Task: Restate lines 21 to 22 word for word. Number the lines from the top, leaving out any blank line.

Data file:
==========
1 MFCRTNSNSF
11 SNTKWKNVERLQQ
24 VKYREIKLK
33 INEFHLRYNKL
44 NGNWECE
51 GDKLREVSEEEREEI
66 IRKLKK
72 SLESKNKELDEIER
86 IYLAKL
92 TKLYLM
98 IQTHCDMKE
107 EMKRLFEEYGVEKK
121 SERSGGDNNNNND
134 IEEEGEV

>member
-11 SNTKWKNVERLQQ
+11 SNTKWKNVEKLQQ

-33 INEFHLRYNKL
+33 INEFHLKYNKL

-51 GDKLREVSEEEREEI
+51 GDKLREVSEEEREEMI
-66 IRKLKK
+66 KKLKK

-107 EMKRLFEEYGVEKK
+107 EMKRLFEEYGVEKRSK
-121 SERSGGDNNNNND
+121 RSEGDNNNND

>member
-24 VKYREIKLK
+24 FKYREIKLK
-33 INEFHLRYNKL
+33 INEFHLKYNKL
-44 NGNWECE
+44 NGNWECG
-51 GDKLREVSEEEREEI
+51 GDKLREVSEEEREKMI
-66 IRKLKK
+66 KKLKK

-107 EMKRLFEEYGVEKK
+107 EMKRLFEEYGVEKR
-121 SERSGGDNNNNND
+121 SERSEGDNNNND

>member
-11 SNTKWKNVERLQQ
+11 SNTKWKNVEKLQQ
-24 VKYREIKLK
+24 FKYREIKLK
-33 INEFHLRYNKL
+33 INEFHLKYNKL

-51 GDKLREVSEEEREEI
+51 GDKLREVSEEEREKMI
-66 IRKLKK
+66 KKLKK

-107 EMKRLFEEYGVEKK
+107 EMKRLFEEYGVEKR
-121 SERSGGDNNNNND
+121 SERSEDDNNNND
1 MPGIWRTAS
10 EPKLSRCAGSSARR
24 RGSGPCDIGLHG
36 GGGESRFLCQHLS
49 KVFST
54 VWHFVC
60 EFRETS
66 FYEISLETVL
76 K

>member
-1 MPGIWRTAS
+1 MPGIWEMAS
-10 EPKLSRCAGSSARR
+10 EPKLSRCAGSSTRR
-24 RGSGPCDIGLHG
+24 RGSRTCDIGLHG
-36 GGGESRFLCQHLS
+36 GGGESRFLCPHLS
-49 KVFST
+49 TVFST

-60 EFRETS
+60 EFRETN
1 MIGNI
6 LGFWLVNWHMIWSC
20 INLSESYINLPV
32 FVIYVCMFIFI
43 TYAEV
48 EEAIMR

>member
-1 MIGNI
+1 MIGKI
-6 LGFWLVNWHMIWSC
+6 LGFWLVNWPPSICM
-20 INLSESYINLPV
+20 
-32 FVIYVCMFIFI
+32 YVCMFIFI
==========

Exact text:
+51 GDKLREVSEEEREEMI
-66 IRKLKK